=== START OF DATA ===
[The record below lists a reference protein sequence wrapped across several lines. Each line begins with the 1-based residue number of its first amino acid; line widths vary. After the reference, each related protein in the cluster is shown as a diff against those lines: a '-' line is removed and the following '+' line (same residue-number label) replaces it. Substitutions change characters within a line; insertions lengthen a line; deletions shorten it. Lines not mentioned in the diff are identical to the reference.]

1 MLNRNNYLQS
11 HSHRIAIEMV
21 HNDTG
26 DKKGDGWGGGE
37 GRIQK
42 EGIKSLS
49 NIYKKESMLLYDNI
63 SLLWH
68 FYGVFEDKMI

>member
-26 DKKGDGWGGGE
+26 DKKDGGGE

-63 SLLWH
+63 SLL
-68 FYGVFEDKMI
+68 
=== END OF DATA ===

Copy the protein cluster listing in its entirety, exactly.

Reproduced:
[The record below lists a reference protein sequence wrapped across several lines. Each line begins with the 1-based residue number of its first amino acid; line widths vary. After the reference, each related protein in the cluster is shown as a diff against those lines: a '-' line is removed and the following '+' line (same residue-number label) replaces it. Substitutions change characters within a line; insertions lengthen a line; deletions shorten it. Lines not mentioned in the diff are identical to the reference.]

1 MLNRNNYLQS
11 HSHRIAIEMV
21 HNDTG
26 DKKGDGWGGGE
37 GRIQK
42 EGIKSLS
49 NIYKKESMLLYDNI
63 SLLWH
68 FYGVFEDKMI

>member
-26 DKKGDGWGGGE
+26 DKKDGGGE

-63 SLLWH
+63 SLL
-68 FYGVFEDKMI
+68 